You may find it necessary to combine adjustments and/or corrections to get the look and feel you want. If you change the layer blending mode to “color” you can create multiple adjustment layers, and stack them for cumulative effect.
This is one of my favorite tools in Photoshop, particularly when editing landscape or still life images. It is frequently used by photo retouchers to change hue and saturation in commercial photography—and it can be adapted to use in landscape and scenic photography to add depth, dimensionality and tone separation to an image.
Here’s an image (Figure 6) that I took near the California Poppy Reserve some time ago. Basic adjustments, such as levels and curves have been completed. Partially overcast conditions make colors on the ground looks a bit subdued, and a little flat.
Next, we’re going to open the Replace Color panel (Image>Adjustments>Replace Color). At the top of the panel, enable “Local Color Clusters”. This will improve your control of any changes, in many cases limiting those changes to a patch of color, or a patch and its neighbors.
Next, use the left hand eyedropper to select a color area. In this case, (Figure 7) I’ve selected the yellow patch in the distance, on the left hand side near the horizon. I’ve also pushed the Fuzziness slider to the right, to include some of the colors in the grass. (Note that I’ve enabled Selection view in the panel, which provide a black/white view similar to the Threshold tool—the white areas show the selection quite clearly. You can use the +dropper tool to select additional areas—but take care to limit your selections to colors that are close to your original choice).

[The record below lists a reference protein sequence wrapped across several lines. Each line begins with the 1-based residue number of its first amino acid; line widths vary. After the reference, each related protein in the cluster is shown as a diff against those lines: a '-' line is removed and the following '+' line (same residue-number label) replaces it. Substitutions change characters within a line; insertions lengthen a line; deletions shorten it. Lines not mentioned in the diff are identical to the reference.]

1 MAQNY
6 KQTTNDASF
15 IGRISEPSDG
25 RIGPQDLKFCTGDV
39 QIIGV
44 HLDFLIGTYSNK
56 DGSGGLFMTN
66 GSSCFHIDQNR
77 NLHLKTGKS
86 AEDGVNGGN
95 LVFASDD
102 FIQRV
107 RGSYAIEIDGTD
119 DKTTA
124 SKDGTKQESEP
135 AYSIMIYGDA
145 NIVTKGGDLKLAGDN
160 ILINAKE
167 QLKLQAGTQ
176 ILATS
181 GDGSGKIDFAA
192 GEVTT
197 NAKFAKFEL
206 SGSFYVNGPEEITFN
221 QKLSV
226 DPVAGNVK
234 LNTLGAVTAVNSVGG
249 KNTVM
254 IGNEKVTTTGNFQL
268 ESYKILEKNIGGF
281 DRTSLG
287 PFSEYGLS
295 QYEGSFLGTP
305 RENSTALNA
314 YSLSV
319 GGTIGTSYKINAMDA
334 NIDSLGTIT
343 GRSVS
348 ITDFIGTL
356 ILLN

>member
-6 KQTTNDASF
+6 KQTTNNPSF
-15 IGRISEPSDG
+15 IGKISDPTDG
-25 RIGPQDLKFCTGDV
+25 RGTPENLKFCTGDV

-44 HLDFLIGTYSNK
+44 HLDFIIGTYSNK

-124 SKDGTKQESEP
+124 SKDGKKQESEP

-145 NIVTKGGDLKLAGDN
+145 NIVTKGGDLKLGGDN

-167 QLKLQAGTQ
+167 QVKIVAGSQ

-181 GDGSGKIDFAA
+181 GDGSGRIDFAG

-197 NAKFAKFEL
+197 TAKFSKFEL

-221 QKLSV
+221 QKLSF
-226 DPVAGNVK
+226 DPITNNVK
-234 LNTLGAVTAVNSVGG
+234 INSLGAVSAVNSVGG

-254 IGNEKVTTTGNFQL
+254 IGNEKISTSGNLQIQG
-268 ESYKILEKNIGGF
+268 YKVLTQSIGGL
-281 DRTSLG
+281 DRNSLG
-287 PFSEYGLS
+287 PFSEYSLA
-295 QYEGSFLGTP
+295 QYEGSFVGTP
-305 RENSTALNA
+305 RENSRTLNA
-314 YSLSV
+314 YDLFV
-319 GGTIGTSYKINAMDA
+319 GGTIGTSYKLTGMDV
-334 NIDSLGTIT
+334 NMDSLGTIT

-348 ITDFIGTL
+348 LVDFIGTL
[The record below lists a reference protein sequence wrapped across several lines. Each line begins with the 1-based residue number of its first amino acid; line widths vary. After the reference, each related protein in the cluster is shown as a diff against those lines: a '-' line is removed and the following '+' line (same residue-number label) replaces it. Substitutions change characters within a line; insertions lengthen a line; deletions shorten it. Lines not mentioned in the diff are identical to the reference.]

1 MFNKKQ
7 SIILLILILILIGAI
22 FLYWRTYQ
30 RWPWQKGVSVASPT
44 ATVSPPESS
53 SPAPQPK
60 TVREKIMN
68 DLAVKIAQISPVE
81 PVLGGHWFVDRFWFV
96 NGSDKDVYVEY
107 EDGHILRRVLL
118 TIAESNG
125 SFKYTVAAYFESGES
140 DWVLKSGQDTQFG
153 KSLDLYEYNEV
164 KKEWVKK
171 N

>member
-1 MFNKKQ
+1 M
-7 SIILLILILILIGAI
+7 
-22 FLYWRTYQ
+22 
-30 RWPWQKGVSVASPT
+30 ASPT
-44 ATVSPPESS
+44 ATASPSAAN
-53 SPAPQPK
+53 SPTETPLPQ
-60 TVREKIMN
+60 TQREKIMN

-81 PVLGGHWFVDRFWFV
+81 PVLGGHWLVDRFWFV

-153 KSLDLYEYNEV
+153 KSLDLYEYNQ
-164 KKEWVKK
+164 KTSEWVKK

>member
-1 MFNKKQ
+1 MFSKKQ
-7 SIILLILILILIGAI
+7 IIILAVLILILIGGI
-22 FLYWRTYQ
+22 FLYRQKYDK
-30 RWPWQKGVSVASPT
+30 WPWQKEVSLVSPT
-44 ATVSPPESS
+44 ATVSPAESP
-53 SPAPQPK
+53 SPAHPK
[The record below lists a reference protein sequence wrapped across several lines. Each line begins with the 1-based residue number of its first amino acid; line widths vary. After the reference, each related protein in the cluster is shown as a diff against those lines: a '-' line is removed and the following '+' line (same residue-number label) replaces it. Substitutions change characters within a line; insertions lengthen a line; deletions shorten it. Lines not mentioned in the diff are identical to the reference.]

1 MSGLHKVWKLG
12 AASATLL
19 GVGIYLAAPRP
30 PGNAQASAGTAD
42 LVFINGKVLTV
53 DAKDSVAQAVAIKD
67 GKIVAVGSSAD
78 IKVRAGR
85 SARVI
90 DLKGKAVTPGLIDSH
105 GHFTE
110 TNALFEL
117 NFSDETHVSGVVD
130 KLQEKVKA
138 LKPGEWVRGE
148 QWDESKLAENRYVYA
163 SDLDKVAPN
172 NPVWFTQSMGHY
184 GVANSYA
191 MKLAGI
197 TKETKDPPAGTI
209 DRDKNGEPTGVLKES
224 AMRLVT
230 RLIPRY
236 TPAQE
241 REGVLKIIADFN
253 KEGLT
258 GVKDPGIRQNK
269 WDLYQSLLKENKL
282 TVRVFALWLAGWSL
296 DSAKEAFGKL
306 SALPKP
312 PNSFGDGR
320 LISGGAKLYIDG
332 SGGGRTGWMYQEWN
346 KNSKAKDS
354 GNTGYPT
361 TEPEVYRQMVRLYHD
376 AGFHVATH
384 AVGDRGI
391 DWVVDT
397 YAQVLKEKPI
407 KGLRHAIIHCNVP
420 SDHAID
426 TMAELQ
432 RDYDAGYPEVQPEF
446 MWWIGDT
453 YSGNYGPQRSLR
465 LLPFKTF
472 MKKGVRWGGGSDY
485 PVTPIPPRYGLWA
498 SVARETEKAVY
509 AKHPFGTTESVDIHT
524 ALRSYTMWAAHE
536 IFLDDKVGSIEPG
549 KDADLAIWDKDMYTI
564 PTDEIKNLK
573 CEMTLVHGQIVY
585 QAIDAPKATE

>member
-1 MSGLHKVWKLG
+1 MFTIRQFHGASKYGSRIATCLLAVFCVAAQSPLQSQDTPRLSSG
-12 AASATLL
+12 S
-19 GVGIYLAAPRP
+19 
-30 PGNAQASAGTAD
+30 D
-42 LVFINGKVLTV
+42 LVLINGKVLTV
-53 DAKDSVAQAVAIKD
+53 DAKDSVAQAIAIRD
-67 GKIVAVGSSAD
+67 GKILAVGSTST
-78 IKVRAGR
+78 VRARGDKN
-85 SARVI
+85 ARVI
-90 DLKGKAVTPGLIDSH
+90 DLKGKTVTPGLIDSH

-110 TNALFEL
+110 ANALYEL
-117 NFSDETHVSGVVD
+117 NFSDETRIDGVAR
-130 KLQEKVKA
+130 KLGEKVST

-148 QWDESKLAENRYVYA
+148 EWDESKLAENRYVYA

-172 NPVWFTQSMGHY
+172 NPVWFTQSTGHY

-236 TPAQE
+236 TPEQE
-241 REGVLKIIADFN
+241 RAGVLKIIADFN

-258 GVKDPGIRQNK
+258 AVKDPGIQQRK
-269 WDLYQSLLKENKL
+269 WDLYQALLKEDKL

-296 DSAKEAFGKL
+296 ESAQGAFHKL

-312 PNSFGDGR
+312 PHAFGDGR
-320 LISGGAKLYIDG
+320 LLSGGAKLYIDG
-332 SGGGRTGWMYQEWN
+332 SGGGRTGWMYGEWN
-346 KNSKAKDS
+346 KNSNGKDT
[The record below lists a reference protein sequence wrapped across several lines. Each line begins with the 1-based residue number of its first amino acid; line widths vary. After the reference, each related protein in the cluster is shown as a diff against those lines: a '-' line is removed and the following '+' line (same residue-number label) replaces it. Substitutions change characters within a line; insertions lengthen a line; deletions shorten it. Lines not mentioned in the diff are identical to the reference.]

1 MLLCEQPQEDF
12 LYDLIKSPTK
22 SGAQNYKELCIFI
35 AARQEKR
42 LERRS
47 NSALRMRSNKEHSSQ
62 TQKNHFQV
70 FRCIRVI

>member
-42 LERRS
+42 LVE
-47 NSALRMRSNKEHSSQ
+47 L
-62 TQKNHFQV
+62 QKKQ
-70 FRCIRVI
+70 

I then increase the saturation in the selected area. Note the change in the yellow areas of the photograph, Figure 8.
If you want to use a different color, you can move the Hue slider to the right or left. Keep in mind that this adjustment is very intense and challenging to control. I prefer to use the Color Picker, which can be accessed by double clicking on the color square just to the right of the Hue slider. You can select almost any color via mouse click, or by typing in the RGB or HSB numbers for a color (Figure 9). The Lightness slider can also be useful—particularly if you’ve increased saturation in an area, and it’s looking a bit too prominent. You can pull the Lightness slider to the left just a touch to subdue it.
You can continue this process of selected color modification in targeted areas. Note the changes in the grass and flowers on the left side of the image—and now, off in the distance, you can see a stronger hint of the orange color of the poppies in bloom. (In Figure 9, I’ve exaggerated the effect a bit to improve visibility on the printed page).
It takes a light touch to get well-controlled and realistic results. Color intensity, dimensionality and tonal separation can be improved. Practice is the key to success—and of course, take full advantage of multiple layers to mix and match and create your final image.